Alphabet Challenge: P

I’ve signed onto The Blogging from A to Z April Challenge 2021.

The challenge is to blog the whole alphabet in April and write at least 100 words on a topic that corresponds to the letter of the day. 

Every day, excluding Sundays, I’m blogging about Places I Have Been. The last post will be on Friday, April 30 when I finally focus on the letter Z. 

P: Pediatric Unit

On one of the pediatric units at Babies Hospital in Columbia Presbyterian Medical Center in New York City, I contracted chicken pox. 

My roommate Gloria and I and six other students from St Peter’s School of Nursing in New Brunswick, NJ, spent three months at Babies Hospital where we did our pediatric rotation in 1960. We explored the city on our days off. While it was fun to be in NYC, I didn’t enjoy caring for sick kids. I couldn’t detach myself from their pain, sadness and the misery of their hospitalization. Give me healthy, happy kids every time. 

Toward the end of the rotation, I was dressing a toddler for discharge. I lingered in his room, playing with him just to hear his infectious laugh. 

It wasn’t until the parents had collected their son and left for home that the head nurse informed me the toddler was discharged because he had chicken pox. 

I never had chicken pox. After two weeks, I noted the first spot. The nurse in the infirmary diagnosed chicken pox and quarantined me. My classmates headed home since our rotation was over. I lived in New Jersey and couldn’t cross the state line with an infectious disease.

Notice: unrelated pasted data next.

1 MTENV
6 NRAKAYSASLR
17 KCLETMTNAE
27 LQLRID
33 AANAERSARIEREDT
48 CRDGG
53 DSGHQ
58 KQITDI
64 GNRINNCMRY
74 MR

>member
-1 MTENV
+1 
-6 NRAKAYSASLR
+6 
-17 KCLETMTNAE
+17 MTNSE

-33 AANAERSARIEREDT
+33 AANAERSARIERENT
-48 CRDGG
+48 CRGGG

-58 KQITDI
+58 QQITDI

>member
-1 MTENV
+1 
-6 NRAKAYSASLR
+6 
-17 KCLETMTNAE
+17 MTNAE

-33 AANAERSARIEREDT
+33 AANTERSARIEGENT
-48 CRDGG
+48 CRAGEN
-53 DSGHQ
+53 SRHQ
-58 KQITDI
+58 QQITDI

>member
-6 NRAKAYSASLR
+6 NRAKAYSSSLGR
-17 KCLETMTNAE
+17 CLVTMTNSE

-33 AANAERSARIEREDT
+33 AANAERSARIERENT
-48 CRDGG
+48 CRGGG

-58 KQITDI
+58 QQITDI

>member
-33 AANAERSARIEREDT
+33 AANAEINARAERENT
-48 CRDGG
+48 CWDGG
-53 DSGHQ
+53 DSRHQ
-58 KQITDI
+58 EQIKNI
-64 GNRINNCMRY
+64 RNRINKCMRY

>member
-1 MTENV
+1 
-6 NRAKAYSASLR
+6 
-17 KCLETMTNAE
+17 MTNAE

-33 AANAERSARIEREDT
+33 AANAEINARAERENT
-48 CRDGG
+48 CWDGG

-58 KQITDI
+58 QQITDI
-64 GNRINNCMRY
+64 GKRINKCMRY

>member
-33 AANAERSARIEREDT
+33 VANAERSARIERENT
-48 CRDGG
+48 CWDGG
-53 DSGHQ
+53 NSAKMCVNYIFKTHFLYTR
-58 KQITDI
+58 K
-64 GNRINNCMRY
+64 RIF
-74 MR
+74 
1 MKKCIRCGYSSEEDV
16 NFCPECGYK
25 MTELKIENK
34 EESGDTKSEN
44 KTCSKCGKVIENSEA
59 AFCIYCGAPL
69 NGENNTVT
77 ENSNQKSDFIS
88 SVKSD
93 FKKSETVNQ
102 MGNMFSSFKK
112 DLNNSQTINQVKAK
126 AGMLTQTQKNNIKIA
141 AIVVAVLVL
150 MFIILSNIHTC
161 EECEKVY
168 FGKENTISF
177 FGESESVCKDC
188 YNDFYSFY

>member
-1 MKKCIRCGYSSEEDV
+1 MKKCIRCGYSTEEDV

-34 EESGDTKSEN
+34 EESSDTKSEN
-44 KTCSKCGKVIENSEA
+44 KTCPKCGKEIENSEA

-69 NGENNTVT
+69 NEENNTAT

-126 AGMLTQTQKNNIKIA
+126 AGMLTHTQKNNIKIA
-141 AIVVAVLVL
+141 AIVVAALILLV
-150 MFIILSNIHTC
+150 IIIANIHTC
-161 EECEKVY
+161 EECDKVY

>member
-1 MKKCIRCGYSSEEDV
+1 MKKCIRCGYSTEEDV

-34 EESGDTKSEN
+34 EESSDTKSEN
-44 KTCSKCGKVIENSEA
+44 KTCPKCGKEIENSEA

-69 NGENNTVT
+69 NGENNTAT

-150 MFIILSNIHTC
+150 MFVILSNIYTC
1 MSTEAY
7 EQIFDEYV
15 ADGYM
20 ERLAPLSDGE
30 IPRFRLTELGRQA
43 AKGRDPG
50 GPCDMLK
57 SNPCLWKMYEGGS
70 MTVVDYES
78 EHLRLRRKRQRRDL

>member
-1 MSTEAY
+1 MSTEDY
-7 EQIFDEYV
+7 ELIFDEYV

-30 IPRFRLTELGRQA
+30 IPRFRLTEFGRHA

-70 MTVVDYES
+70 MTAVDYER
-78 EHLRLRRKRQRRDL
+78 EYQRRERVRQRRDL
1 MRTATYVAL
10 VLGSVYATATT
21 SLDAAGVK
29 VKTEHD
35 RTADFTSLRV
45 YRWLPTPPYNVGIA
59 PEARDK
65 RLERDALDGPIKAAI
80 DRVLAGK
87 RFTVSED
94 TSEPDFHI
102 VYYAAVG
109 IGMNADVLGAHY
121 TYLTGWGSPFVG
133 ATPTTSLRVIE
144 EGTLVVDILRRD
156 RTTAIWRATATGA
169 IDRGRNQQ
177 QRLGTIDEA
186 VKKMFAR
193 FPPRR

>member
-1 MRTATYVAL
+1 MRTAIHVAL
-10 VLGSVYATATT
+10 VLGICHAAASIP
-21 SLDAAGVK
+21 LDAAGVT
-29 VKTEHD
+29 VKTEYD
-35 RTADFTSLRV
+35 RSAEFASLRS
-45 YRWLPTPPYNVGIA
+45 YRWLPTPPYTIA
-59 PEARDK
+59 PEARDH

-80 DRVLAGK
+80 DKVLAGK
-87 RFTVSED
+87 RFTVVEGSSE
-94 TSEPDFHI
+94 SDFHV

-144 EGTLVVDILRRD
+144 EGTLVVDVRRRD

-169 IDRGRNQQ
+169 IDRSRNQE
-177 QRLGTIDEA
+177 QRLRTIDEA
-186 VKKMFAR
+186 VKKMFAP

The infirmary nurses treated the itch with Benadryl and calamine lotion but they couldn’t lessen the tedium of my confinement.  

Later on in my nursing career, I had to declare a specialty. I chose geriatrics.

By Marianna Crane

After a long career in nursing--I was one of the first certified gerontological nurse practitioners--I am now a writer. My writings center around patients I have had over the years that continue to haunt my memory unless I record their stories. In addition, I write about growing older, confronting ageism, creativity and food. My memoir, "Stories from the Tenth Floor Clinic: A Nurse Practitioner Remembers" is available where ever books are sold.


  1. I remember that so well! I sneaked in to the infirmary to visit you and got in so much trouble because I never had chickenpox! (Remember Miss Kent?) Well, all 10 of my children had chickenpox(not all at the same time) and I never did contract it. When I worked in hospice at JFK hospital we had bloodwork done every year and I got a message saying that I was not immune to chicken pox and therefore would not be allowed to care for anyone with Shingles! Go figure! Your blogs are bringing back so many memories to me . I look forward to them every day. Thank you Marianna!


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